next clothing

I bought a new top from Next recently – it was an impulse purchase, one of those, “It’s a blogging event tomorrow, I have nothing clean, this looks okay.” 

It was a nice top – green, plain, detailing on the sleeves.

So nice, in fact, I decided to buy the same top in blue. I wanted to wear it Friday night when I was taking Flea and her bestie to see The Vamps in concert.

Small problem, though – I could hardly get it over my shoulders.

“Really shouldn’t have eaten pizza this weekend,” I grunted, before giving up the top as a bad idea.

Then I had the bright idea of comparing the two tops.

Same top. Same design. Same store. Same size (according to the label). But as you can see from the photo above – ENTIRELY different sizes.

It’s not just Next (although this is possibly the worst and most frustrating example I’ve seen in a while). In Gap I bought a great pair of jeans last summer in a size 16. They were so great, I bought them in a slightly different shade. They don’t fit. In Fat Face, a pair of size 14 jeans are loose around the middle, unless I’m wearing a belt, but in Boden I need to buy a size 18 unless I don’t plan on breathing all day.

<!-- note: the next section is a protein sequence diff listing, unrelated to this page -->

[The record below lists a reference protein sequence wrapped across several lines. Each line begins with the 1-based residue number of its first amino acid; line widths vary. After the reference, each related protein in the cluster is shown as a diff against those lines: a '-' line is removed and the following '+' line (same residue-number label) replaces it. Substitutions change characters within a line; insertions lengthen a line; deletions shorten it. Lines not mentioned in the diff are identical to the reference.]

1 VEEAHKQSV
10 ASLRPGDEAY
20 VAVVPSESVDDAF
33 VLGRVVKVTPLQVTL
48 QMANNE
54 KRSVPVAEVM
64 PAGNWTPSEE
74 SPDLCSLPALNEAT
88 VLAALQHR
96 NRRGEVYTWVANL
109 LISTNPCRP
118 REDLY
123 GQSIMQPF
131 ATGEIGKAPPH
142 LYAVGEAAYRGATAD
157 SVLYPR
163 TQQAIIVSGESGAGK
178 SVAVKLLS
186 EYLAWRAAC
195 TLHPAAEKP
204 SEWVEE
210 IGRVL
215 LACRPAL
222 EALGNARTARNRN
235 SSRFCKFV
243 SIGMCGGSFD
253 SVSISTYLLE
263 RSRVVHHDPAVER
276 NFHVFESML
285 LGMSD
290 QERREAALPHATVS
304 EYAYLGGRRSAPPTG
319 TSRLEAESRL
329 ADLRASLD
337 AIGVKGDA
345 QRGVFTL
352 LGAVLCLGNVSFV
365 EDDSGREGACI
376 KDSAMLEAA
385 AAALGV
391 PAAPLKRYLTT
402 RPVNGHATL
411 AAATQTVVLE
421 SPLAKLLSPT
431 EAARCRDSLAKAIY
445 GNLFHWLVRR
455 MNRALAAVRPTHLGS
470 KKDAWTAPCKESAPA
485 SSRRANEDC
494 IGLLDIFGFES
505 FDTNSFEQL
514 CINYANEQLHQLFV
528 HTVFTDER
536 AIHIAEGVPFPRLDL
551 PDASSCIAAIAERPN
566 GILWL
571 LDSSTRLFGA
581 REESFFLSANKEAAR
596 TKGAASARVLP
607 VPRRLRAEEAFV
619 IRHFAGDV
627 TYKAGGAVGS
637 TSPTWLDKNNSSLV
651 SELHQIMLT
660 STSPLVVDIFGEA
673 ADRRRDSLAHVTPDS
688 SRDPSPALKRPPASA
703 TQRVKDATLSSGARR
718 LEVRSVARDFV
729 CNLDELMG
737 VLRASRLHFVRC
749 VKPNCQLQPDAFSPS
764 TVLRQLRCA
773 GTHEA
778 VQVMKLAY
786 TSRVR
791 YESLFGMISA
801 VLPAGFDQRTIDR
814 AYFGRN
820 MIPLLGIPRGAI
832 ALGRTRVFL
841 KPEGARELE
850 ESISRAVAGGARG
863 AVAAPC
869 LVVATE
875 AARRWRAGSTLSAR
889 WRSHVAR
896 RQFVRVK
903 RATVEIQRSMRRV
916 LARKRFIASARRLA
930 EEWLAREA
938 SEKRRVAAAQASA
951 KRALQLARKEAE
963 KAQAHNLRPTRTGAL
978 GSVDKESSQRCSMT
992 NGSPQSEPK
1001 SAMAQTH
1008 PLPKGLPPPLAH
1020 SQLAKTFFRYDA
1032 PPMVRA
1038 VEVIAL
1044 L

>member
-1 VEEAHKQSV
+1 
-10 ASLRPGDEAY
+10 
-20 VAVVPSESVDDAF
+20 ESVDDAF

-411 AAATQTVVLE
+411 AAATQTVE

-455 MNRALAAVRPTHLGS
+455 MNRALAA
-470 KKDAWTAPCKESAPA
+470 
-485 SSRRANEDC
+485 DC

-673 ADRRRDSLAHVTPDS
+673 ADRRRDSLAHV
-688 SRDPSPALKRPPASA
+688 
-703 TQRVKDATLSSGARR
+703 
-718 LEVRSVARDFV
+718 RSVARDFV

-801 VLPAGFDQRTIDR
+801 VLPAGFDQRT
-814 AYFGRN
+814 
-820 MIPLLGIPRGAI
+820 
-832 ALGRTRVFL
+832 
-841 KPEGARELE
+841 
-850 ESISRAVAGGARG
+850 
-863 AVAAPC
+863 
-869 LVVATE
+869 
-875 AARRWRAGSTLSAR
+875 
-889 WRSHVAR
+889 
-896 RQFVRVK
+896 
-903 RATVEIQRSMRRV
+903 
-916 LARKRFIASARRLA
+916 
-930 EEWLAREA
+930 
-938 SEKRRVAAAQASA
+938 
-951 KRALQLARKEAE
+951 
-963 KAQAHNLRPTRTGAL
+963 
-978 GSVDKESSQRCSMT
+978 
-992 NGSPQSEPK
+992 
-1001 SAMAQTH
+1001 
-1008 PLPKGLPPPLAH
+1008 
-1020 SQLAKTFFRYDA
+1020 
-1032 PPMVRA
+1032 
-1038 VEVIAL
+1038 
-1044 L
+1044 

And don’t even get me started on the depressing act of finding a pair of “cropped” jeans in a store’s petite range and finding they STILL sit somewhere around your ankle. Grrr.

Why is it SO hard for clothing stores to decide on what a size 10 or 14 or 18 looks like – and stick with it?

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And it’s not just adult sizes. We recently got Flea a new summer wardrobe and it’s a nightmare – we have to try on everything because you never can guess from the label what will, and won’t fit.

In Gap, the boys’ jeans in age 9 are a perfect fit, but the girls’ jeans need to be an age 10.

In John Lewis, Flea can still happily wear shorts in an age 7, but her Gap shorts from last summer (age 10) are too small.

In Fat Face, Flea usually wears an age 9-10 in the tops, but the jackets she needs a size 12.  The cotton top she’s wearing here is an age 11-12.

How can one, fairly average sized child vary from an age 7 to an age 12 depending on where we shop?

Is it just me? Or is the retail world on a mission to make shopping like a great big, annoying game of chance?

 

 

About 

Sally is a full-time blogger and founder of the Tots100, Trips100, Foodies100 and HIBS100 communities, along with the MAD Blog Awards. She spends a bit too much time on the Internet. She's also a very happy Mum to Flea, the world's coolest ten year old.